Wednesday, April 25, 2012

The Train

Do you ever see a train and think "what if it went off the tracks"? Many times the best laid plan just gets off the track. A penny gets thrown on the tracks then the "3:10 to Yuma" becomes stalled out. The thing is when the engine is on, with the plan to go to Yuma by 3:10 the engine is still hot. 


My big race in May got cancelled about two weeks ago. No more long course race in the first half of this year. It saddens me because of the work I've put in; the long rides on Saturday's, the swim work, the running. 


As soon as I found out about the cancellation I started searching for a new race on the same weekend. It came down to three choices;

  1. Go totally nuts and sign up for the Florida 70.3 (ya right!)
  2. Drive eight hours and take two more days off work to do "the world's toughest half" up in NorCal
  3. Sign up for an Olympic Distance race
I remained the ever sane conductor, choosing the Orange County Triathlon. The good news is there was a race in the area that same weekend. At least they waited to cancel the race until this near date. I'm staying on the same training plan, getting the good base miles in for Ironman in November. I'll stick to the plan, peak for this race then rest over Memorial Day at home in Wisconsin. 

Though, the epic race was in Vegas, I'll miss that trip (my diabetes won't)!

Ben Wade: So, boys - where we headed?
Byron McElroy: Taking you to the 3:10 to Yuma day after tomorrow.
Tucker: Shouldn't have told him that.


Monday, April 23, 2012

ADA Tour de Cure 2012

This last weekend was the ADA's Tour de Cure in San Diego. I signed up to ride the century with two good friends Blair and Tammy. We rocked our IN kits and rode for "Mile 23", a foundation that came out of the tragic death of two kids with diabetes. 


Here is a map of the route. It was nice, warm and sunny in the Hidden Meadows area then cold, foggy and windy along the coast.


Jamie rode in the 30 miler training for her race in early May. She rode with a good friend of Insulindependence, Ryan Maloney (check out his Facebook fan page here). It was the first time he has ridden on real roads and not just a bike path, which is nerve racking no matter how old you are here is Southern California. It's sure not Rudolph Road in Eau Claire where my first Schwinn got its gears turned about the same age as Ryan. 








Sunday, April 15, 2012

Big Rock Olympic Distance Triathlon Race Report

First, I need to thank Cliff Scherb. With his nutrition plan I was able for the first time to actually be confident going into a race about my diabetes. While diabetes is never a "problem" in my life, I've experienced trouble in many races with high blood sugars because of my fear of bolusing too heavily for the morning meal. I won't go into detail about his plan but I can say it worked! As I told him on the phone today "you gave me the confidence to bolus what I needed to bolus in the morning". Thank you Cliff.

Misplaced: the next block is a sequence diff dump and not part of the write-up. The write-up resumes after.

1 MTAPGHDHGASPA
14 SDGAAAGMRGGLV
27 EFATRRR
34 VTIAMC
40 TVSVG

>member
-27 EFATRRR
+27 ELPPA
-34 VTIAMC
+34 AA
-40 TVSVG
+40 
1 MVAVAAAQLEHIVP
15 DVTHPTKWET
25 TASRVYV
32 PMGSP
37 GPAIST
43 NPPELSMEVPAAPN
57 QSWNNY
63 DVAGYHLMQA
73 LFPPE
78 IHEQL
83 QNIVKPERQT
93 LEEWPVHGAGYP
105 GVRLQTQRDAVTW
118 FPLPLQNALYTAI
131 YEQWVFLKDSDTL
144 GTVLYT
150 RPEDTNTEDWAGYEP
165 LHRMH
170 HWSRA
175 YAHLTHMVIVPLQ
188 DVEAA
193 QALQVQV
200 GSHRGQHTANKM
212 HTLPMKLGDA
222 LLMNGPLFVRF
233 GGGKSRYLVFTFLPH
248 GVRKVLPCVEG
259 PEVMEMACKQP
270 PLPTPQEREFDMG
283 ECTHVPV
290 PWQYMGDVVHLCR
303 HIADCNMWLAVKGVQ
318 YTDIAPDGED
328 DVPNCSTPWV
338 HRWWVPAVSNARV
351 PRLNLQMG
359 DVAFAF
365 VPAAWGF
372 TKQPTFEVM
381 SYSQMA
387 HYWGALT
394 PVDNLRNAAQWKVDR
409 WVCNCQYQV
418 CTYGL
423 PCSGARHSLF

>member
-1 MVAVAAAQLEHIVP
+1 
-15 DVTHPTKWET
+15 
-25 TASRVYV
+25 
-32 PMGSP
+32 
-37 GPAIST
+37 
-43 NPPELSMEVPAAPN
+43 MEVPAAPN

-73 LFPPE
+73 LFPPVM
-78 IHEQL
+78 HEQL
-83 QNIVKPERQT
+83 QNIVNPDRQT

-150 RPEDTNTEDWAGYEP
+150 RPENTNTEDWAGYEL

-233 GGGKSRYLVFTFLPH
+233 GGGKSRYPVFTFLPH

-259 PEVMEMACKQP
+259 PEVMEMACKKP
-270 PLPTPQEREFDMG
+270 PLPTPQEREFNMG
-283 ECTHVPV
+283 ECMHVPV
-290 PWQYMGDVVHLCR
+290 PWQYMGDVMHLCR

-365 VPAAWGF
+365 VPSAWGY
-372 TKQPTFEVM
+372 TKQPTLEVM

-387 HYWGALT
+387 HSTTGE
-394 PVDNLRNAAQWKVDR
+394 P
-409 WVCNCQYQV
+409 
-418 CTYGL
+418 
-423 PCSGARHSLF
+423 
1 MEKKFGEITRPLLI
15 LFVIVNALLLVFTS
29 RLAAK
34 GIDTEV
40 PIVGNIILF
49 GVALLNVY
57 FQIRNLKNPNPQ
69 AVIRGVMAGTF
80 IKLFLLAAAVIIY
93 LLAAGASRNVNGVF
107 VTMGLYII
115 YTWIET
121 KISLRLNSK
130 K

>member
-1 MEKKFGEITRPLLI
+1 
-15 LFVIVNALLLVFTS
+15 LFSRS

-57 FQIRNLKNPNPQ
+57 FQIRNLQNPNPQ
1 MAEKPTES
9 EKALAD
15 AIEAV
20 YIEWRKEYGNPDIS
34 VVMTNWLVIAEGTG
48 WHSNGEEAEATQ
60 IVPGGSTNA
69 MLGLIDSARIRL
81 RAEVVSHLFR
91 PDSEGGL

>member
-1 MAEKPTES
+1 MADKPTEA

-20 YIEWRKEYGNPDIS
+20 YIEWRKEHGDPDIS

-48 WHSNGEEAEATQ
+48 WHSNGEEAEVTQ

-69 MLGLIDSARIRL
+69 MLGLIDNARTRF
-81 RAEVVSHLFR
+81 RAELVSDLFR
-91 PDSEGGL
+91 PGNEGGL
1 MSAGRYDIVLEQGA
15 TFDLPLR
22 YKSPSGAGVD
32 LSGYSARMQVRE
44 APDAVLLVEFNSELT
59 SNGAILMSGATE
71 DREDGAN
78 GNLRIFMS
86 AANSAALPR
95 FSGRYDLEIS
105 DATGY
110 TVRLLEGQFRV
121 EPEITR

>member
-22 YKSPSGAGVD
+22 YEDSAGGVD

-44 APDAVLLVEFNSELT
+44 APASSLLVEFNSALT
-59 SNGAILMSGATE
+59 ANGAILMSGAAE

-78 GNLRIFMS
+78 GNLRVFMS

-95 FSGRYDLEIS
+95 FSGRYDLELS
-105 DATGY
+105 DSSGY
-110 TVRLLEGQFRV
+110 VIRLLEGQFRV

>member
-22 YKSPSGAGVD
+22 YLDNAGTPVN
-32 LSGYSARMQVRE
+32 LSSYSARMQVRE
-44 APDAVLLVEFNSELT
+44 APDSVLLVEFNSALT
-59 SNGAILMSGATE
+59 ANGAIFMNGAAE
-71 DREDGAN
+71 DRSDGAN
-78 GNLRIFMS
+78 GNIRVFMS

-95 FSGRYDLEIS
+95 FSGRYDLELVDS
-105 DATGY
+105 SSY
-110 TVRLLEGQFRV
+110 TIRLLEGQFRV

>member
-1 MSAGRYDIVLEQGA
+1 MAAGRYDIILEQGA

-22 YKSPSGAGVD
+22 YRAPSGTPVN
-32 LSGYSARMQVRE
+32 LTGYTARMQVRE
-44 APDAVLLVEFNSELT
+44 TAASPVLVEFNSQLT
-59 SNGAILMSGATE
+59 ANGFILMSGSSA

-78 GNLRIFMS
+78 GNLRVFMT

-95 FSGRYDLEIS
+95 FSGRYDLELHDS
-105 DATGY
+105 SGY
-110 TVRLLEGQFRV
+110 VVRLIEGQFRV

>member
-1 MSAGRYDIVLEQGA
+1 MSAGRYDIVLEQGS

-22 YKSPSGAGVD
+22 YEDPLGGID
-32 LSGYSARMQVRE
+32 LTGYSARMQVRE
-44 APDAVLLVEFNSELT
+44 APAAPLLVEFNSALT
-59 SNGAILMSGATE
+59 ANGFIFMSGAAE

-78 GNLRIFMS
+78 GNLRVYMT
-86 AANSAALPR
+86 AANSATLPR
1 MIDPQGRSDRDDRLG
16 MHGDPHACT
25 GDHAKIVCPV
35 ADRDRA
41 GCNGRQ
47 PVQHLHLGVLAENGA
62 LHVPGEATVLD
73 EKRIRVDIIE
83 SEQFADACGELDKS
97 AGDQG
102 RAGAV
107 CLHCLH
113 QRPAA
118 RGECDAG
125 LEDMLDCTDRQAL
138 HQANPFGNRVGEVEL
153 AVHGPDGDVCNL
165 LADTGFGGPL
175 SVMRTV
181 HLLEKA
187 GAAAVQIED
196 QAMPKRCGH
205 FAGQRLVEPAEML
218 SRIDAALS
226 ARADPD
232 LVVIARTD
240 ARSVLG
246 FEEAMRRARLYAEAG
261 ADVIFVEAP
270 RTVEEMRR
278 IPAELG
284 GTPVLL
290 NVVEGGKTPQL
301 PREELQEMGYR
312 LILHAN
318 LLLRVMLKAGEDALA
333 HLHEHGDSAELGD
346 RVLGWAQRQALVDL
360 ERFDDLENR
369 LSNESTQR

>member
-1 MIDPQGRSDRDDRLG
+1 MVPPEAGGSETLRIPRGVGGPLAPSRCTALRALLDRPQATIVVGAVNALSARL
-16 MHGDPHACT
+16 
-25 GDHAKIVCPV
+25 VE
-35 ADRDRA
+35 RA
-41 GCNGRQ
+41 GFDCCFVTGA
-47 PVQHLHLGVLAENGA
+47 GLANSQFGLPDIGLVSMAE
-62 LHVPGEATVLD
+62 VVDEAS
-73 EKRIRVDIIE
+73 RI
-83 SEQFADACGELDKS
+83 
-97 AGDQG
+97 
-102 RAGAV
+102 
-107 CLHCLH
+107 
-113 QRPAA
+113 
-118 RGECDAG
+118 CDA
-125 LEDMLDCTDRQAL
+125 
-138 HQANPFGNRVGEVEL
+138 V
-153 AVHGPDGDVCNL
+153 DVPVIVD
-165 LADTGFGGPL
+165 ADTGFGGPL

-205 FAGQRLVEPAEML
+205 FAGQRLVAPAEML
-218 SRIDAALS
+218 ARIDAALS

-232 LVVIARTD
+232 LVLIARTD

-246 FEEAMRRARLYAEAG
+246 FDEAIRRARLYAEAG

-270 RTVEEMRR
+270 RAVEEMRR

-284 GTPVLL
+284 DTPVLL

Secondly, thank you Jamie for putting up with my crazy training. I know I'll never be a world class athlete but you always let me train because you know what it does for me. Also to my parents, thank you for the love and support.


That's a lot of thank you's for "just a normal race" but while on the run I thought about what this year means to me doing Ironman for the first time so they needed to be said. 


-------


Alright, on to the race;


Going into today I didn't fully know what to expect. Jamie, my always trusty sherpa wasn't at this race because she was coaching her water polo team up in Santa Barbara. (They won by the way and will be going to Nationals in Florida!) The weather on Friday was terrible, pouring rain and even thunder (very odd for Southern California). For awhile I thought the rain would ruin the event then I realized the issue would be the cold. 


When I woke up on race morning the temperature was a miserable 39 degrees at Lake Perris, site of the race. Despite worrying about the rain and temperature the night before I planned as if I was going to do the race, even if in the back of my mind I thought something would be cancelled. I found that I know the people in my life well because I asked three people their advice knowing what response I would get from each.


Dad; Do what is best, you will make the right choice.
Jamie; Don't hurt yourself, if it's pouring it's fine to skip it. 
Blair; Do it. Once you step on the start line you have to commit.


I went to bed with perfect blood sugars and a loud child at the hotel in the room above me jumping up and down for hours. I woke up, ate my carbs and injected a huge bolus that I never have done on a prior race day. Then... I couldn't find my wallet. Stress! I stayed calm but I still had a blood sugar surge. I gave a small amount of insulin that would lead to a minimal crash later but luckily I found the wallet (more stressful because I needed $10 to get into the park).


Off the race. 


Set up transition. Wait....


6:30am: Blood sugar, falling on Dexcom, check; 79. Carbo Pro around 30 grams.


7:10am: Blood sugar, 95, obviously going up.


Go down to beach start, so cold. Feet start to hurt it's so cold. It's just me, the wet suit and the bottle of carbo pro.


Delay, getting buoy's set up. 


7:40am: Down the carbo pro


7:45am: Gun goes off.


Swim
In the water. I panicked to start, people kicking, getting hit. I stop, get my bearings. Two lap swim. Heading to the first buoy is rough, really rough. Then I finally calm down and get it together. 


It doesn't seem to be going well. Sighting is hard rounding the first turn but I stop for a second time. Alright, figure out something to sight. The lifeguard tower, golden. 


I round the next set of buoy's for the second lap. Bam, into the group of sprint participants. Half of the group is panicking. Wow, I'm glad I'm not like this swimming anymore. Trying to get around them. 


The wake is choppy. Winds are blowing around here. It's hard to get through. 


Home stretch, end of the second loop. It seems like it has been forever. My time must be over my sub-30 goal. 


I get up, left hamstring cramp. It's fine, it's fine, two long strides. Look down, 26 minutes. Wow, under my goal, can't complain about a PR! My last Olympic distance triathlon was a 31:31. I made up five minutes on my swim. 


T1
It's a long, long run up to the bike. Probably about 1/5-1/4 mile. Everyone's time is slow... I get 4:38. The wet suit was slow to come off the feet but I hop on the bike.